Ezekiel Chapter 19 - King James Version of The Holy Bible
The scope of this chapter is much the same with that of the 17th, to foretel and lament the ruin of the house of David, the royal family of Judah, in the calamitous exit of the four sons and grandsons of Josiah—Jehoahaz, Jehoiakim, Jeconiah, and Zedekiah, in whom that illustrious line of kings was cut off, which the prophet is here ordered to lament (v. 1). And he does it by similitudes. I. The kingdom of Judah and house of David are here compared to a lioness, and those princes to lions, that were fierce and ravenous, but were hunted down and taken in nets (v. 2-9). II. That kingdom and that house are here compared to a vine, and these princes to branches, which had been strong and flourishing, but were now broken off and burnt (v. 10–14). This ruin of that monarchy was now in the doing, and this lamentation of it was intended to affect the people with it, that they might not flatter themselves with vain hopes of the lengthening out of their tranquility.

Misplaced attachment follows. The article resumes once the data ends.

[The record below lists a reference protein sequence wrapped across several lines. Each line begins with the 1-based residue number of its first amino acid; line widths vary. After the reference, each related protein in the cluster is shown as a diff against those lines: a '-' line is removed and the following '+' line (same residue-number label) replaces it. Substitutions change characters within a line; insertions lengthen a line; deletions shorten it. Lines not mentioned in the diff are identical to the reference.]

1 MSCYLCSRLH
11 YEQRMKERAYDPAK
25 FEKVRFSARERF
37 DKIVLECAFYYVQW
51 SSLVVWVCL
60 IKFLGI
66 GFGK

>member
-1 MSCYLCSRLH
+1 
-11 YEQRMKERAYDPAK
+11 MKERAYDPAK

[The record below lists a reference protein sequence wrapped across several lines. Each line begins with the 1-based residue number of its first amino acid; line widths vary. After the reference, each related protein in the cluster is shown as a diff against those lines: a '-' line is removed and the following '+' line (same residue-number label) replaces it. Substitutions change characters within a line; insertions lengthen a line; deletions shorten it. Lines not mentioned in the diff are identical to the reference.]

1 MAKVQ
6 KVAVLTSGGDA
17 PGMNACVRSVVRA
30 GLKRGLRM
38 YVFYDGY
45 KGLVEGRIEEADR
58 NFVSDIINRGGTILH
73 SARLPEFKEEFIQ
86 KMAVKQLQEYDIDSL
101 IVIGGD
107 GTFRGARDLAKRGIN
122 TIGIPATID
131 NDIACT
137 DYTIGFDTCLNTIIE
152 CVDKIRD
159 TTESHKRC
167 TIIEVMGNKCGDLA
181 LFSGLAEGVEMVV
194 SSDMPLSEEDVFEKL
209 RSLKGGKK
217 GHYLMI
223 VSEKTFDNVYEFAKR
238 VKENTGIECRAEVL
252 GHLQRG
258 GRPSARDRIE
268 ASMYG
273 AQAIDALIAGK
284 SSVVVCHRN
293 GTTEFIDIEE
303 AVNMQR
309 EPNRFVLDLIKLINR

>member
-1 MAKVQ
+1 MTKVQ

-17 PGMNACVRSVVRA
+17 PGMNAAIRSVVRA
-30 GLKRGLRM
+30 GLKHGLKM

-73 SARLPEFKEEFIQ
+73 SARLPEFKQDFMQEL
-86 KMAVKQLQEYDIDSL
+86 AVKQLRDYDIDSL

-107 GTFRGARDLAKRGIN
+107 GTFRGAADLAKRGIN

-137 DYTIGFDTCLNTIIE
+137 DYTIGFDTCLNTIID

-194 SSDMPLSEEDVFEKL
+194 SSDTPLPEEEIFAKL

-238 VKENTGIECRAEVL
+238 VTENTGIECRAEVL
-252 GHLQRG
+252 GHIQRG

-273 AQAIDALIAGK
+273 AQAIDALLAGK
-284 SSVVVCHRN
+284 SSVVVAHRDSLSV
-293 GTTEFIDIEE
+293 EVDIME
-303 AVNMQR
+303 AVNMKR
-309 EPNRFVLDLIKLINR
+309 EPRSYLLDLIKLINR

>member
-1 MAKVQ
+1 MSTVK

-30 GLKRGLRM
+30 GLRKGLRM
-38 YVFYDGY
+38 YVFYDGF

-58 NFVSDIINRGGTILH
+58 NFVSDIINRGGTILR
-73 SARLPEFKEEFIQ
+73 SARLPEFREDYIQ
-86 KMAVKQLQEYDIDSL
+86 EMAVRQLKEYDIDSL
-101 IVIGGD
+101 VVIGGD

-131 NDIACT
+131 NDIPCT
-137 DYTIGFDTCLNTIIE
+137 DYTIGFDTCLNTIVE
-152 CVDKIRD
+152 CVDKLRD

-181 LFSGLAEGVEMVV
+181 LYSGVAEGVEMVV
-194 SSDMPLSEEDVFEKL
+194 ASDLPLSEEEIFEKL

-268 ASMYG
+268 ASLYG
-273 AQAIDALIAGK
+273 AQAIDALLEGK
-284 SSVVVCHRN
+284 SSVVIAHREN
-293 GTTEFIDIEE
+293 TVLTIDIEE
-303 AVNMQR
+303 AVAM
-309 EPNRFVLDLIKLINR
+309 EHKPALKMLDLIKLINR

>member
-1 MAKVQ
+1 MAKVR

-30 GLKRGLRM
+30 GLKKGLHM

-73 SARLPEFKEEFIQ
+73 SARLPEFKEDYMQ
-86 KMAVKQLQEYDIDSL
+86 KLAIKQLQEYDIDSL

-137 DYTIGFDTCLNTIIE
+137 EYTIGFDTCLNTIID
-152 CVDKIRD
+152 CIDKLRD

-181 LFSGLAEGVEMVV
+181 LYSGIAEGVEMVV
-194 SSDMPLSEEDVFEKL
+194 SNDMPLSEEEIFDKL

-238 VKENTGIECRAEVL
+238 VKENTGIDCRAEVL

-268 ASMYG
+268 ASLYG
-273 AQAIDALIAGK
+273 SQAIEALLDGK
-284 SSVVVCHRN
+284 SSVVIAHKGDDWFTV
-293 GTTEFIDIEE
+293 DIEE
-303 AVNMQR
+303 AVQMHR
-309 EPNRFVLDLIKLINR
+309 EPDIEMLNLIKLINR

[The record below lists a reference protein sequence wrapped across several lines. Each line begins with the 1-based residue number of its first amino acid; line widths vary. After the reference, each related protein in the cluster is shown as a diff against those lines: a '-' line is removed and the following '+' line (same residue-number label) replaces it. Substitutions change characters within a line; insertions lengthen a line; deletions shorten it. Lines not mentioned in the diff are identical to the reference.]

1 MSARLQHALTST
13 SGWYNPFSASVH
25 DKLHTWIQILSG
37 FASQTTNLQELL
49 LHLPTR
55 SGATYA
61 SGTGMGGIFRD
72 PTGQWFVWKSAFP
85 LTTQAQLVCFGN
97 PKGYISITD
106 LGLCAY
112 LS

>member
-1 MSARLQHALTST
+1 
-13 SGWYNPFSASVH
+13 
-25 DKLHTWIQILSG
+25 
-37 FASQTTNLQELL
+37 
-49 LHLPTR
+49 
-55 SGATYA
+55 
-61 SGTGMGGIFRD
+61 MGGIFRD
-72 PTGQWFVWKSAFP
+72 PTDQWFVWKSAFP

Here are, I. Orders given to the prophet to bewail the fall of the royal family, which had long made so great a figure by virtue of a covenant of royalty made with David and his seed, so that the eclipsing and extinguishing of it are justly lamented by all who know what value to put upon the covenant of our God, as we find, after a very large account of that covenant with David (Ps. 89:3, 20, etc.), a sad lamentation for the decays and desolations of his family (v. 38, 39): But thou hast cast off and abhorred, hast made void the covenant of thy servant and profaned his crown, etc. The kings of Judah are here called princes of Israel; for their glory was diminished and they had become but as princes, and their purity was lost; they had become corrupt and idolatrous as the kings of Israel, whose ways they had learned. The prophet must take up a lamentation for them; that is, he must describe their lamentable fall as one that did himself lay it to heart, and desired that those he preached and wrote to might do so to. And how can we expect that others should be affected with that which we ourselves are not affected with? Ministers, when they boldly foretel, must yet bitterly lament the destruction of sinners, as those that have not desired the woeful day. He is not directed to give advice to the princes of Israel (that had been long and often done in vain), but, the decree having gone forth, he must take up a lamentation for them.